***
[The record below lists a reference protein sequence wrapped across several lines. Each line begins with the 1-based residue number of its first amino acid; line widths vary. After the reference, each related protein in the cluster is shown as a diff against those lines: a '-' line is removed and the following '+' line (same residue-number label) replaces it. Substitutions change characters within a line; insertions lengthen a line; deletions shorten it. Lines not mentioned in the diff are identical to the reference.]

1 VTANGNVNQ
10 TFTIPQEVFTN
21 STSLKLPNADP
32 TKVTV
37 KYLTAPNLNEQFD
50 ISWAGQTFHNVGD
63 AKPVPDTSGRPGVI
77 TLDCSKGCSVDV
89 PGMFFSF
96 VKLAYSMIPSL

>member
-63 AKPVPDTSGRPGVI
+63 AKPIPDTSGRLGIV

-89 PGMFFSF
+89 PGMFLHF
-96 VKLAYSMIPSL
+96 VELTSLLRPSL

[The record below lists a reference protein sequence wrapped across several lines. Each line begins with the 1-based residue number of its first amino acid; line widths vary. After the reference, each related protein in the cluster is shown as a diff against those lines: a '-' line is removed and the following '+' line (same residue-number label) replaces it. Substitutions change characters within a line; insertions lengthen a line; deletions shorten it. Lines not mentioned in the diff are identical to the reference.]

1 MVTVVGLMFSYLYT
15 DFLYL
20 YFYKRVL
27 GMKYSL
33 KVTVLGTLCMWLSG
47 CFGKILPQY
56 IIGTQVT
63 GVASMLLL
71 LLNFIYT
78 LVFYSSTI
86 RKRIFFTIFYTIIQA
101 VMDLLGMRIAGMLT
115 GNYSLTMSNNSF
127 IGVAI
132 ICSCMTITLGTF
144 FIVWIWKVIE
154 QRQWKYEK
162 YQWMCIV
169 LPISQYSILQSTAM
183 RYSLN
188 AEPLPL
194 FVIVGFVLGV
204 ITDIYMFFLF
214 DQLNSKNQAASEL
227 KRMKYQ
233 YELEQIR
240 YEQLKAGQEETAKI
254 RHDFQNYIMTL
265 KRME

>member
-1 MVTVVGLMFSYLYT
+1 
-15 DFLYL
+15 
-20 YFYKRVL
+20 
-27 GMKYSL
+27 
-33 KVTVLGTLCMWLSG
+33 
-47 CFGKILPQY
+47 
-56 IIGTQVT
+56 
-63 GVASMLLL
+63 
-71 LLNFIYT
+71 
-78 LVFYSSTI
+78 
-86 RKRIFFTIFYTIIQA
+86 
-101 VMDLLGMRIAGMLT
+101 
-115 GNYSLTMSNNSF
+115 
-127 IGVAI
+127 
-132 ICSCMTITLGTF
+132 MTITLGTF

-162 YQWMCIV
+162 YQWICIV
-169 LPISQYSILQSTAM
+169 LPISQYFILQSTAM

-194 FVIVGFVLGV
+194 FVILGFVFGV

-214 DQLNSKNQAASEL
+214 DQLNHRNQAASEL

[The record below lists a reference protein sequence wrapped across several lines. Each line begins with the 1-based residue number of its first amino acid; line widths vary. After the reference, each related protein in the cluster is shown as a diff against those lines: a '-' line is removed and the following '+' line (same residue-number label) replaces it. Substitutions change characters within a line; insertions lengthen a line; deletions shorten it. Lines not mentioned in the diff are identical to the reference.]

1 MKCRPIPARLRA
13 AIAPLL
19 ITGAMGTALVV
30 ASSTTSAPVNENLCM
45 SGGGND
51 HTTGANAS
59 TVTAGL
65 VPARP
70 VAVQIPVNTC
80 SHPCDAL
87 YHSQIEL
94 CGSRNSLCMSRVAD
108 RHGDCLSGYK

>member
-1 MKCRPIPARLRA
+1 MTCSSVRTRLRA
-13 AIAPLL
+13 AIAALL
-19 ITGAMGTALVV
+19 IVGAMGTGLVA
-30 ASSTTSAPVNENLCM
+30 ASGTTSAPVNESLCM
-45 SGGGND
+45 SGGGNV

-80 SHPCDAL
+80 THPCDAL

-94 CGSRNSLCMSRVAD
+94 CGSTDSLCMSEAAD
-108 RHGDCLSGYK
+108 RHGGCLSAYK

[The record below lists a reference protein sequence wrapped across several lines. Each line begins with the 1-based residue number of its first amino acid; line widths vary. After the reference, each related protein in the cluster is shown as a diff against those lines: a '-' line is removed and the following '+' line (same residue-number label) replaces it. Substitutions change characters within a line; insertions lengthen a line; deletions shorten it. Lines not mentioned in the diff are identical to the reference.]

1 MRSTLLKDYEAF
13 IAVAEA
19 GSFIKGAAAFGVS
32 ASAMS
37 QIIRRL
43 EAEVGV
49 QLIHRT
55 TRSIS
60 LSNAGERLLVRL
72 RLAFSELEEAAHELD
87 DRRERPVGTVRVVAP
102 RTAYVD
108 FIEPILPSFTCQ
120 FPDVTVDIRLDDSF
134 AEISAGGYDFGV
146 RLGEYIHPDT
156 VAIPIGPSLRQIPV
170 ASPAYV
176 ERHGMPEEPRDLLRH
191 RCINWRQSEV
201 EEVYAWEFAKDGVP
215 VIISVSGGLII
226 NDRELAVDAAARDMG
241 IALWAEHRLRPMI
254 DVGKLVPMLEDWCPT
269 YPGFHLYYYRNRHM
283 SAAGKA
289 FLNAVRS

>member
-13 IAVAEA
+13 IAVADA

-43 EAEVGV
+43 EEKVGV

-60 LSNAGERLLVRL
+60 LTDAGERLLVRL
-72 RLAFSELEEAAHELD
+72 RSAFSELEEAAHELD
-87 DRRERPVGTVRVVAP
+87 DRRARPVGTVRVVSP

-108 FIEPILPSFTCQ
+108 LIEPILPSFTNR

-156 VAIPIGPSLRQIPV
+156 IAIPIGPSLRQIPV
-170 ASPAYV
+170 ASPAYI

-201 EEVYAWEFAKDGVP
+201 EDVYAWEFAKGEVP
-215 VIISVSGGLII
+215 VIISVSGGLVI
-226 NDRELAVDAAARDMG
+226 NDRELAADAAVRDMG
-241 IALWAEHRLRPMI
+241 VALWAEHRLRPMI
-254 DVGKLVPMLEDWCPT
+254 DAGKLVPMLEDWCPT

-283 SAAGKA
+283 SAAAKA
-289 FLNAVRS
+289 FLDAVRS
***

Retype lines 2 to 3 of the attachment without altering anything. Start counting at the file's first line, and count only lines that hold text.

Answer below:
1 VTANGNVNQ
10 TFTIPQEVFTN